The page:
Search Results For:
Topic "collective security"
Timothy Garton Ash |
Timothy Garton Ash is professor of European Studies at the University of Oxford.
Andrew J. Bacevich |
Andrew J. Bacevich is professor of international relations and history at Boston University, and a retired career officer in the United States Army.
David L. Bosco |
David L. Bosco is an assistant professor of international politics at American University's School of International Service.
Allen Buchanan |
Allen Buchanan is the James B. Duke Professor of Philosophy, and investigator, Institute for Genome Sciences and Policy, Duke University.
Ethics in a Violent World (2005-2006) |
Focusing on the institutions regulating war and peace, this initiative engages scholars, policymakers, and concerned citizens through major public lectures, policy briefings, and journal articles.
Global Ethics Corner: Was the Boston Lockdown Justified? | 04/29/13
As authorities searched for one of the Boston Marathon bombers, the city of Boston and its suburbs were put on lockdown. Was this action justified? Does this set a dangerous precedent or should we trust the government to exercise emergency powers judiciously?
The New American Militarism: How Americans Are Seduced by War (2013) | 04/17/13
Andrew J. Bacevich
Andrew Bacevich argues that militarism now permeates U.S. society. These attitudes emerged in the decades after the Vietnam War, and are at odds both with U.S. interests and with its founding traditions.
Drones: Legal, Ethical, and Wise? | 03/19/13
Joel H. Rosenthal
The U.S. drone program raises serious ethical concerns, particularly about accountability and due process. Congress, with support from President Obama, must develop new oversight rules to ensure that U.S. values are safeguarded.
Global Ethics Corner: Will China Finally Turn on North Korea? | 03/18/13
A recent nuclear test and renewed threats from North Korea has led to new sanctions from the UN Security Council. Does this mean that China's patience with North Korea has finally run out? Or will humanitarian and geopolitical concerns keep the two allied?
Thought Leader: Robert D. Kaplan | 02/27/13
Robert D. Kaplan, Devin T. Stewart, Anna Kiefer
"I see a world driven by a loss of central authority, which creates its on moral problems as a consequence."
Public Affairs: China's Search for Security | 02/19/13
Andrew J. Nathan
In this masterly and comprehensive talk, Andrew Nathan looks at the world from Beijing's viewpoint and sees a very challenging environment for China. He identifies four rings of security concerns: inside China's territory; its 24 surrounding countries; six regional systems; and the rest of the world.
Global Ethics Corner: Is al-Qaeda Making a Comeback? | 02/19/13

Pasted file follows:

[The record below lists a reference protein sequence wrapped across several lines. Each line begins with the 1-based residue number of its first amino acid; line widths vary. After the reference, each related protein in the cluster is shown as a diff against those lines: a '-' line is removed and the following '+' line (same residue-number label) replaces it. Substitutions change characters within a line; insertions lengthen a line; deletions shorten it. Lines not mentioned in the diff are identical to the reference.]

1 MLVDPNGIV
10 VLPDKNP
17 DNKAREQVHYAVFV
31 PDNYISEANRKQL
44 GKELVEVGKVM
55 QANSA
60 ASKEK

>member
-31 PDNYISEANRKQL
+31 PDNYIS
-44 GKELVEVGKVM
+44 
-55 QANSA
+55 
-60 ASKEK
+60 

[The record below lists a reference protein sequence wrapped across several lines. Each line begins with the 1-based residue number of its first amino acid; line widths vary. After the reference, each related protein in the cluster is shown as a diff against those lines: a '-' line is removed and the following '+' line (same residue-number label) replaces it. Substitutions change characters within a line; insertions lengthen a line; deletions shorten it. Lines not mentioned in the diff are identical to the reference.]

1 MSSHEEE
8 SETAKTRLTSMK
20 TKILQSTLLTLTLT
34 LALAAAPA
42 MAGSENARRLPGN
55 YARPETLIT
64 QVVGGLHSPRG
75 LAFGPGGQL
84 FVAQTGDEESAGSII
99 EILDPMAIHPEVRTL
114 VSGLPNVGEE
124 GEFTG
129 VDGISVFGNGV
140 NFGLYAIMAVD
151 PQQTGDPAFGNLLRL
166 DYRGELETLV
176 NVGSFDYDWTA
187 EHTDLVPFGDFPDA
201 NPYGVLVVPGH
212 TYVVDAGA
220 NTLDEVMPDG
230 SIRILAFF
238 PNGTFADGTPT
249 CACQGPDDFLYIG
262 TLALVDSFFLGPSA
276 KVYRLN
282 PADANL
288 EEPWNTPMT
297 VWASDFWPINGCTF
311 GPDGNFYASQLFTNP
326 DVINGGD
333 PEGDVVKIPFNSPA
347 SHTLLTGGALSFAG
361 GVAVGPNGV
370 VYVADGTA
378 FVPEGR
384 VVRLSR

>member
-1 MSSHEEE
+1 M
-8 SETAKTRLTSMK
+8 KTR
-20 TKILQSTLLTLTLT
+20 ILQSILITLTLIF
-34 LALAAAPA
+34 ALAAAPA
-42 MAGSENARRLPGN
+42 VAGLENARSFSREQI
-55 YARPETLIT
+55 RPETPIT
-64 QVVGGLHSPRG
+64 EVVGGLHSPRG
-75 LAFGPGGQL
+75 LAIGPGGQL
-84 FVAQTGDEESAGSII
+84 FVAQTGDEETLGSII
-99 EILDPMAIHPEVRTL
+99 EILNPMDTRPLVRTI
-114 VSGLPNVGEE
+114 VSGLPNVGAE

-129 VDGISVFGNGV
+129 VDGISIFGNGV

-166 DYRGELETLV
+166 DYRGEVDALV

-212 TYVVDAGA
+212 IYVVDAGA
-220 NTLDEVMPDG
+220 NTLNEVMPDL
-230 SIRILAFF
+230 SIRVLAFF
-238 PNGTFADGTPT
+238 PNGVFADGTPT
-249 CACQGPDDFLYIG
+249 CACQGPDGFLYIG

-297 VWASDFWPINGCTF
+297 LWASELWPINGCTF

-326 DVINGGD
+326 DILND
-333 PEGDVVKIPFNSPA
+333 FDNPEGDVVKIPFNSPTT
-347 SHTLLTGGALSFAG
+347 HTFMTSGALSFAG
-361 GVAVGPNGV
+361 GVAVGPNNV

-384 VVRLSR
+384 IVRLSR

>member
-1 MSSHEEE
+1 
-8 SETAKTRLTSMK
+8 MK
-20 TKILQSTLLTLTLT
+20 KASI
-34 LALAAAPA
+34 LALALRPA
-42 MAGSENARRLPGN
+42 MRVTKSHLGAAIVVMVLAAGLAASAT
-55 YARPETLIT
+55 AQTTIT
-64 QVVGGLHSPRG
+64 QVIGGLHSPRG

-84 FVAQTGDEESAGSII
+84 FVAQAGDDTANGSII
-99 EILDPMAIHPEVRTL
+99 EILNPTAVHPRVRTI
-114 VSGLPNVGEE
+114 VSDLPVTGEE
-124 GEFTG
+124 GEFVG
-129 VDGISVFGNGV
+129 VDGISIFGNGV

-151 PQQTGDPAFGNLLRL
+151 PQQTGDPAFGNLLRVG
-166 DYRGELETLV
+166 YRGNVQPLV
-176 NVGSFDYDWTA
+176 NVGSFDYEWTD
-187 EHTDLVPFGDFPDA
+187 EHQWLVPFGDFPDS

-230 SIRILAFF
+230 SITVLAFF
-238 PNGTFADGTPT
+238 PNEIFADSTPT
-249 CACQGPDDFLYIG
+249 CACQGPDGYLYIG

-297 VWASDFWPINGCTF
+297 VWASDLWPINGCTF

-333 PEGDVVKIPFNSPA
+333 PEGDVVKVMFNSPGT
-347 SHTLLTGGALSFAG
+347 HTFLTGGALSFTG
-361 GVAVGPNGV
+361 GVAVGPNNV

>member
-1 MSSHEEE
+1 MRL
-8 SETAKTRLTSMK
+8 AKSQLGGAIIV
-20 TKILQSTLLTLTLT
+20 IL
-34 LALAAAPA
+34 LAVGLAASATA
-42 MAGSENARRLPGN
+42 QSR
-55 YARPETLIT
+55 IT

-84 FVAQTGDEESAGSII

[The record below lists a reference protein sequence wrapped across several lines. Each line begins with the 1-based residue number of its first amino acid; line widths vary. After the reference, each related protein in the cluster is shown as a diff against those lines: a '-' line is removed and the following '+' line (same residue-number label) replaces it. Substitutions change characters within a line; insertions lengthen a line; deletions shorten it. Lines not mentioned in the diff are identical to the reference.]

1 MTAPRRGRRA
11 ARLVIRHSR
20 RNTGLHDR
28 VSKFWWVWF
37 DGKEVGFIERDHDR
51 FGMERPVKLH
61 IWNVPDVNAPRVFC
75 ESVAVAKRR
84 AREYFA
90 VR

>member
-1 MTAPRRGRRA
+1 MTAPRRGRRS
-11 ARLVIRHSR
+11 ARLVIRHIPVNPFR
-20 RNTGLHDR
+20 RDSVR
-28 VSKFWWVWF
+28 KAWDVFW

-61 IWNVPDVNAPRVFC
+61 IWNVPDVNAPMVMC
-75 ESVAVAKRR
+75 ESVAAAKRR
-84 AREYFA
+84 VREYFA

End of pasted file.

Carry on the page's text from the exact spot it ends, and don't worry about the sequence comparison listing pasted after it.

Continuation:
President Obama called al-Qaeda a "shadow of its former self," but the organization is making inroads in Mali and Algeria and some say it is as dangerous as ever. How much of a threat is al-Qaeda? Has the terrorist group made a comeback?
Report from the Middle East | 02/14/13
Charles D. Freilich
Chuck Freilich's knowledgeable talk gives us an overview of the primary forces at work today in the Middle East--and some potential outcomes. He also provides an insider's analysis of Israel's politics and prospects.
Of Africa | 01/14/13
Wole Soyinka, Joanne J. Myers
In this masterful talk, Nobel-Prize winner Wole Soyinka focuses on Nigeria and Mali. Mali must be taken back, he declares. "To permit an enclave of extreme, violent fundamentalism [in Mali] is letting the door wide open to fundamentalist violence, not merely in Nigeria, but throughout West Africa."
Prospects for U.S.-Iran Relations | 01/03/13
Seyed Hossein Mousavian, David C. Speedie
Iran and the U.S. have a long list of common interests, including Afghanistan, stability in Iraq, and fighting drug trafficking. A good way to start creating trust between the two nations would be to cooperate on these issues, instead of always focusing on divisive ones like nuclear capability.
The Second Nuclear Age: Strategy, Danger, and the New Power Politics | 12/14/12
Paul Bracken, Joanne J. Myers
In the Cold War, the path to nuclear war always led through Moscow and Washington. In the second nuclear age the triggers to nuclear war are in Tel Aviv, Islamabad, Pyongyang, and in the future possibly Tehran, and possibly in other places too, because you can start a nuclear war even if you don't have nuclear weapons.
Hard Questions for Humanitarians | 12/03/12
Do international laws intended to constrain war and uphold human rights unwittingly legitimate violence? Zach Dorfman of Carnegie Council reviews Eyal Weizman's book, "The Least of All Possible Evils."
MEK: When Terrorism Becomes Respectable | 10/17/12
David C. Speedie
The Iranian group Mujahedin-e Khalq [MEK] has been on the U.S. global terrorist list since 1997. So just why has the U.S. State Department removed it from the list?
Global Ethics Corner: Is the Special Status of Diplomatic Missions a Thing of the Past? | 10/09/12
Under rules codified at the 1961 Vienna Convention, diplomatic missions are generally considered inviolable. But with the murder of Libya Ambassador Chris Stevens in mind, is this special status changing? How can the Vienna Convention be upheld?
Is the World Becoming More Peaceful? | 10/05/12
Steven Pinker, Robert D. Kaplan
In this vigorous discussion, two leading thinkers in global affairs--Harvard professor Steven Pinker and "Atlantic" correspondent Robert D. Kaplan--take on the subject of world peace, a core interest of Carnegie Council.